Research Universities: very high research activity (RU/VH) faculty often emphasize research compared with teaching or service in their work. However, some faculty still intentionally endeavor to be excellent teachers by innovating pedagogy to enhance student learning. This qualitative study focused on developing a theory to describe the process that faculty employ to innovate pedagogy. Charmaz's grounded theory methodology provided framework to conduct this study of 9 participants from 8 different RU/VH institutions. Semi-structured interviews were conducted on each participant's campus in addition to follow-up interviews to verify results. The overarching theory is defined as Reciprocal Engagement that includes 2 categories to describe the innovative process—Practice and Presence. First, Practice identifies the innovative process as 3 subcategories— Cycle of Innovation, Cycle of Feedback, and Gradation of Innovation. Cycle of Innovation indicates a continuous development of pedagogical change resulting in a cumulative effect over years of teaching. Input from students through a Cycle of Feedback provides faculty with information to innovate. Faculty gauge learning through reading students' affect, evaluating their questions, and responding to faculty evaluations. Gradation of Innovation distinguishes degrees of innovation—adoption, modification, and creation. Second, Presence identifies 2 subcategories—Knowing Self and Engaging Others—as the motivation and force behind the Cycle of Innovation. Knowing Self suggests faculty who are self-aware of their characteristics and values such as vocation, intellectual curiosity, risk-taking, growth and development, and longitudinal knowing; they who are able to inform their innovation practices. Engaging Others describes the relationship faculty have with informal mentors and students. Faculty develop academic and social relationships with students to assess knowledge comprehension to enhance their learning. The findings suggest the importance for faculty to build on their pedagogical strategies and practices continuously throughout their academic career, develop growth mindset suggested in Dweck's research, augment training in emotional intelligence skills, and engage students both academically and socially to increase effectiveness in their teaching.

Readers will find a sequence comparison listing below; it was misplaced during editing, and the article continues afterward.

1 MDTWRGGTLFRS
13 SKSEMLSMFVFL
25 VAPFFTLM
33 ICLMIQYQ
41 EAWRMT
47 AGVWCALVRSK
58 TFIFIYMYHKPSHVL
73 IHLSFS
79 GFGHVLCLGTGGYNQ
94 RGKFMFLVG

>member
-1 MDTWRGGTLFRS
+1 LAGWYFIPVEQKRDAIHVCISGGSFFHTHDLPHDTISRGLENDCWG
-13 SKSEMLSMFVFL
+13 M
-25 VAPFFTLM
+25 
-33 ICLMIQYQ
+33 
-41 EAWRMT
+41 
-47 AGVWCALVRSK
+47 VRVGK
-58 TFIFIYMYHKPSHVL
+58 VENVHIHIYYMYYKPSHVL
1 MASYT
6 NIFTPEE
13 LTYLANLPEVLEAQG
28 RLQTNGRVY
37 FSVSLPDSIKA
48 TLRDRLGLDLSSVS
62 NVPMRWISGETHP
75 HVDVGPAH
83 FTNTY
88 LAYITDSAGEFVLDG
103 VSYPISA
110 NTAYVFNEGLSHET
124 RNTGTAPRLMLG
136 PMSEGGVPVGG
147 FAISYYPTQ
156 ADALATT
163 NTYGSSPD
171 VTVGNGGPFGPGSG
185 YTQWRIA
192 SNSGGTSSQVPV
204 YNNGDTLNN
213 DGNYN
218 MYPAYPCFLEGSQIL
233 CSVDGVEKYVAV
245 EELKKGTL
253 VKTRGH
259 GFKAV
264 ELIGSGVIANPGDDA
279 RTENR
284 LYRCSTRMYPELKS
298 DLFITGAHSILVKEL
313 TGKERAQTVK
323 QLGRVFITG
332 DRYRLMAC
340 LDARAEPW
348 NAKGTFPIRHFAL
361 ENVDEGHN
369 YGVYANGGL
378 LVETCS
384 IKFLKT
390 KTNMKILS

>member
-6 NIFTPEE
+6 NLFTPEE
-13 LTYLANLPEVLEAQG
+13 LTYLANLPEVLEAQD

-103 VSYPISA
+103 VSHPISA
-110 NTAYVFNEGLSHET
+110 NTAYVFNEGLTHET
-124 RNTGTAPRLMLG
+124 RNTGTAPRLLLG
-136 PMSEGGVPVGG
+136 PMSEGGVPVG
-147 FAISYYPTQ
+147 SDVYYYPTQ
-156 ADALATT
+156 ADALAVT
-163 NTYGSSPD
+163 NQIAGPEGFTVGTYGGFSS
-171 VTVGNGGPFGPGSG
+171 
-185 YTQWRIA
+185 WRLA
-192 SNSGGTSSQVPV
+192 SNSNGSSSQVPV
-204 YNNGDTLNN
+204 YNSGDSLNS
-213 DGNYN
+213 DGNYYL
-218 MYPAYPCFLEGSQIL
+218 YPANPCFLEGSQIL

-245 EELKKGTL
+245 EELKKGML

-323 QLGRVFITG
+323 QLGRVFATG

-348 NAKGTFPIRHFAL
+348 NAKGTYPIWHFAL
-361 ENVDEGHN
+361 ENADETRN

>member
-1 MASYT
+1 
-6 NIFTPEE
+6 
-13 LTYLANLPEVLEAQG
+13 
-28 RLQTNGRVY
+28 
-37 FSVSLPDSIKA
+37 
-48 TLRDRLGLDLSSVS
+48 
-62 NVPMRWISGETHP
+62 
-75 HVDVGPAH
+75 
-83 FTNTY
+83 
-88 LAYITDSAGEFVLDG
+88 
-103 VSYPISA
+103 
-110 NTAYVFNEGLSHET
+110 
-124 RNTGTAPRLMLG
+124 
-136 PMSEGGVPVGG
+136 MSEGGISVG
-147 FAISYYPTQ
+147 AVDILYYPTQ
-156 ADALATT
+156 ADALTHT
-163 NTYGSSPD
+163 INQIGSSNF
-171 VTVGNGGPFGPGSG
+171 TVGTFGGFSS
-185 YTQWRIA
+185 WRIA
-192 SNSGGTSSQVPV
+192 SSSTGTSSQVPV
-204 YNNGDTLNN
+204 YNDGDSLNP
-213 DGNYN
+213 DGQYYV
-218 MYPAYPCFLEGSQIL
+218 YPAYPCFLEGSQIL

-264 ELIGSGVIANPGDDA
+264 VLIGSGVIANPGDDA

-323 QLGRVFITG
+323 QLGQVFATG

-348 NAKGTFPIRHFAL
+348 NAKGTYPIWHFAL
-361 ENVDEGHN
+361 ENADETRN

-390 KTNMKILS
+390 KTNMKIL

|Advisor:||Henck, Anita Fitzgerald|
|Commitee:||Jun, Alexander, Thompson, Donald|
|School:||Azusa Pacific University|
|School Location:||United States -- California|
|Source:||DAI-A 73/11(E), Dissertation Abstracts International|
|Subjects:||Higher Education Administration, Teacher education, Higher education|
|Keywords:||Emotional intelligence, Growth mindset, Innovation, Pedagogy, Research universities, Student engagement, Teacher education|
Copyright in each Dissertation and Thesis is retained by the author. All Rights Reserved
The supplemental file or files you are about to download were provided to ProQuest by the author as part of a
dissertation or thesis. The supplemental files are provided "AS IS" without warranty. ProQuest is not responsible for the
content, format or impact on the supplemental file(s) on our system. in some cases, the file type may be unknown or
may be a .exe file. We recommend caution as you open such files.
Copyright of the original materials contained in the supplemental file is retained by the author and your access to the
supplemental files is subject to the ProQuest Terms and Conditions of use.
Depending on the size of the file(s) you are downloading, the system may take some time to download them. Please be